In the starkly beautiful Tulpan, a feature shot like an ethnographic documentary, camels stampede across the Kazakh steppe. The big-sky land is so flat and its horizon so infinitely wide that you would have an unobstructed view of the ends of the earth - had the Bactrians not raised dust clouds. Thankfully, Borat is nowhere in sight in this place where you can see the earth's curve - and the weather a time zone away.
The title character is an elusive young woman who resists the marriage proposal of Asa, an eligible bachelor recently returned from a tour of duty as a sailor. Asa hopes to set up his yurt and tend his flock of sheep "under the starry skies of the steppe." Does Tulpan, who hides behind a curtain when Asa comes courting, not like his jug ears? Does she dream of college?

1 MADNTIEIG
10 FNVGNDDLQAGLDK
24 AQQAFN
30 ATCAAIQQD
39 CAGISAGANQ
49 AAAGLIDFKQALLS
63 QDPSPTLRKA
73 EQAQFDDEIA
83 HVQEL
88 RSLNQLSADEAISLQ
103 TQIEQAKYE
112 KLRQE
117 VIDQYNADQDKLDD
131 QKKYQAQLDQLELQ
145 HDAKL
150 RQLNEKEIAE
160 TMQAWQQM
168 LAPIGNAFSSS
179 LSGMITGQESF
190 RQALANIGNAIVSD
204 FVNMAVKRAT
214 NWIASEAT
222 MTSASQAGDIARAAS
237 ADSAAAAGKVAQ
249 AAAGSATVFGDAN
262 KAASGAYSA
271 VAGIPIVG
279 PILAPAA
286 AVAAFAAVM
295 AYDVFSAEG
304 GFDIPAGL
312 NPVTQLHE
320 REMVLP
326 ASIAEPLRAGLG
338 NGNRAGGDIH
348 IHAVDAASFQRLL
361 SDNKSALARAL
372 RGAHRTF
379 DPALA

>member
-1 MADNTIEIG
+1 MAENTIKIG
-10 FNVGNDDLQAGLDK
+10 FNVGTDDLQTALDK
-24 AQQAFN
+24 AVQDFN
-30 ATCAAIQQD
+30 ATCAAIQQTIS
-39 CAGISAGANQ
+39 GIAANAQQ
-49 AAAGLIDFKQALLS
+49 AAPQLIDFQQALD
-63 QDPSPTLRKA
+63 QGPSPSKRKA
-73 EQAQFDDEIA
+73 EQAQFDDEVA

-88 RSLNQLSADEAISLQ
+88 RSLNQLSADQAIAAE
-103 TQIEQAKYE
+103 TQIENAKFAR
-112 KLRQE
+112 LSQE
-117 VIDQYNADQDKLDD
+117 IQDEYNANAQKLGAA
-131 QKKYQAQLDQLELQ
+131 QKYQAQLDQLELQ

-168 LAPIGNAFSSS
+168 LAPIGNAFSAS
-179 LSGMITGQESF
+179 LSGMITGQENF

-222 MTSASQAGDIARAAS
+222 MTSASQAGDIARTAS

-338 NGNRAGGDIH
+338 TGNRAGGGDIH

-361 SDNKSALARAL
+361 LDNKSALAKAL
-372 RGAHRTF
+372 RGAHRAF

In Sergey Dvortsevoy's elemental film, the winds are fierce, but the winds of change do not blow onto the steppe, where the delivery of a healthy lamb is a sign of spiritual rebirth.
This uncategorizable story, both ancient and modern, is, simply and poetically, about a nomad looking to make his home. For Asa, who speeds across the steppe in a tractor singing "By the Rivers of Babylon," this vast range is his Eden, where he is Adam searching for his Eve.